By the grace and power of God Peter believed exactly what you and I believe, exactly what the Bible proclaims:  Jesus of Nazareth is “the Christ,” “the Messiah,” “the Anointed One of God” who came into this world with just one goal:  “to save his people from their sins,” (Matthew 1:21); to “destroy the devil’s work” (1 John 3:8).  But How?  How would Jesus achieve His goal of saving us from our sins?  How would Jesus “destroy” the death and the damnation that the devil has brought upon all of humanity?  Look at it this way, my friends.  If you want your car fixed, you don’t take it to a company that specializes in painting houses.  If your teeth hurt you don’t make an appointment with a mechanic.  If you want food to keep your body alive and healthy, you don’t go shopping at the hardware store.  Likewise, in order for Jesus to save us from our sins, in order for Jesus to destroy the devil’s work, He needed to fulfill the Plan that His heavenly Father first announced to Satan in the Garden of Eden, “I will put enmity between you and the woman, and between your offspring and hers, he will crush your head, and you will strike his heel” (Genesis 3:15).

 

Jesus’ determination to fulfill His Father’s Plan of Salvation for this world is brought out very clearly here in our text when we hear our Savior say, “The Son of Man must suffer many things and be rejected by the elders, chief priests and teachers of the law, and he must be killed and on the third day be raised to life.”

 

This (Pointing to the cross) was the only way for Jesus to save us from our sins.  This (Pointing to the cross) was the only way for Jesus to destroy the death and damnation that the devil had brought upon all of humanity— including you and me!  So cherish the cross!  Whenever someone tells you that Jesus is a great spiritual leader who can help you fine tune yourself to that you can become a better person, tell them, “No!  Jesus is “the Christ of God” who willingly suffered and died on the cross to completely pay for all of my sins!”  If someone tells you that Jesus is just one of a long list of prophets, tell them, “No!  Jesus is “the Christ of God” — the One concerning whom the heavenly Father Himself has proclaimed, ‘This is my Son, whom I love; with him I am well pleased…Listen to him!’ (Matthew 3:17; 17:5)” If someone tells you that Jesus wants us to love everyone and to accept everyone and to tolerate everyone no matter what they believe or how they are living their life, tell them, “No!  Jesus is “the Christ of God,” the One who because of our sins and because of our rebellious ways cried out from the cross, ‘My God, my God, why have you forsaken me?’ (Matthew 27:46).”  Confessing that Jesus is the Christ automatically focuses our attention on this cross (Pointing) and what Jesus accomplished for us on the cross.  That’s why we cherish the cross with all of our heart!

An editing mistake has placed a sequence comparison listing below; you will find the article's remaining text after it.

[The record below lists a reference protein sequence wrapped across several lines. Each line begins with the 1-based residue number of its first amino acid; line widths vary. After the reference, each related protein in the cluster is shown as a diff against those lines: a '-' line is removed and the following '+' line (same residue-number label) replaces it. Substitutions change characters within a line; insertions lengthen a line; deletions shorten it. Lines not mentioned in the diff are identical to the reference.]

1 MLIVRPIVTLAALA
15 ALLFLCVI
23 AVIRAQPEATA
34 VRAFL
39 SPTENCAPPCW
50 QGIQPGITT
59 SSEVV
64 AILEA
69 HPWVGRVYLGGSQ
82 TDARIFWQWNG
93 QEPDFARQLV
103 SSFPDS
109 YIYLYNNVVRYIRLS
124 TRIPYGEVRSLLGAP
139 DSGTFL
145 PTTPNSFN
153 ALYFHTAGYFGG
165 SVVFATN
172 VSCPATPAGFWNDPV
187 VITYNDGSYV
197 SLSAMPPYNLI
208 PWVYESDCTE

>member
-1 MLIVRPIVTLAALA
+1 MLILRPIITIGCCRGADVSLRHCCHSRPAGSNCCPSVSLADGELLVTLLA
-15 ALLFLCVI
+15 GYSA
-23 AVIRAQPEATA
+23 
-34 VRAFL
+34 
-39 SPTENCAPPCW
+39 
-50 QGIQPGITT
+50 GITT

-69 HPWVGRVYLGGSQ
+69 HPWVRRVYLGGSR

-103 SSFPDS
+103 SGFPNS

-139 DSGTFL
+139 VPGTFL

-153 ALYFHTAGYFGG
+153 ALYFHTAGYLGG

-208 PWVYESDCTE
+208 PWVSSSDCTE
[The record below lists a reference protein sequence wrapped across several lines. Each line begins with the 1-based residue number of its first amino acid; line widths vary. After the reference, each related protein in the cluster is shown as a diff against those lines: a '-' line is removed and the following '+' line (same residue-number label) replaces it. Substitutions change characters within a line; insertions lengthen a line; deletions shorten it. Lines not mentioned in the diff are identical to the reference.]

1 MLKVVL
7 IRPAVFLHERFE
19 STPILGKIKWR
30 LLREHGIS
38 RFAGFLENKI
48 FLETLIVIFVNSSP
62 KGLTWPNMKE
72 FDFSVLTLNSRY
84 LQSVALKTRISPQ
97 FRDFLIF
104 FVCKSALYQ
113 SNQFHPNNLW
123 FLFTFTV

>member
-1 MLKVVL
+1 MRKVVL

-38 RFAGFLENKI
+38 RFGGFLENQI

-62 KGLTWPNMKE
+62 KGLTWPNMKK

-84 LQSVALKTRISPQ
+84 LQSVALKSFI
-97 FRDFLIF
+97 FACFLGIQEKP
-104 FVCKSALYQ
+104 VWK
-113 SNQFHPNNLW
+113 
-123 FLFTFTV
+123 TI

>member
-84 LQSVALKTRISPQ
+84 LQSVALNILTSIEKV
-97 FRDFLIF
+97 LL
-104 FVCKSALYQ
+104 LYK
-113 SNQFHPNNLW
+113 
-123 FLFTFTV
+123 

But our text does not end there, does it.  Luke goes on to record these words of our Lord, “If anyone would come after me, he must deny himself and take up his cross daily and follow me.  For whoever wants to save his life will lose it, but whoever loses his life for me will save it.”

 

Because we believe and openly confess that Jesus is “the Christ of God” who willingly went to the cross to pay for the sins of all mankind, we can expect to face difficulties, challenges and yes, persecution in our life.  In other words, just as Jesus willingly bore His cross for us, so also we now willingly bear whatever crosses we are called upon to bear for Him.  And note, my friends, that Jesus did not say that we should be willing to take up our cross once in a while and follow Him.  He said that we are to take up our cross daily and follow Him as His disciples.

 

What does this mean?  It certainly does not mean that we make a cross out of wood and every morning before we go to school or work we drag the cross around our neighborhood for everyone to see.  It doesn’t simply mean that we wear a cross around our neck.  Jesus Himself explains what this means when He says that we are to “deny” ourselves and be willing to “lose” our life for Him.  It means that we “put off our old self, which is being corrupted by its sinful desires” (Ephesians 3:22).  It means clearly saying “No!” to any thought that we can somehow add something to what Jesus has done to save us.  It means adamantly saying “No!” to the sin that wants to come back into our heart and take over some part of our life.  It means walking away from anyone who tries to get us to believe something that contradicts God’s holy Word.  None of this is easy, my friends.  We all have that old sinful nature that constantly tries to convince us to set down our cross and follow the easy path through life.  But when we lift up our eyes to His cross (Pointing) and see what He was willing to endure for us, then by His power and with His grace we can indeed cherish whatever cross we are called upon to endure for Jesus.

 

So what do you cherish, my friends?  Do you have a stuffed animal that you either openly or secretly hold close for a sense of peace and calmness?  Do you cherish your home and breathe a sigh of relief whenever you walk through the door?  Is there something that floods your mind with memories every time you see it or hold it in your hands?  Is there someone who makes the rest of the world fade away every time you see them?  While each of us may have our own particular thing that we cherish, my prayer is that all of us will always cherish the cross.  (Pointing)  Cherish the cross that Jesus willingly endured for you.  Cherish the cross that you now willingly endure for Jesus.

 

To God be the glory!

 

Amen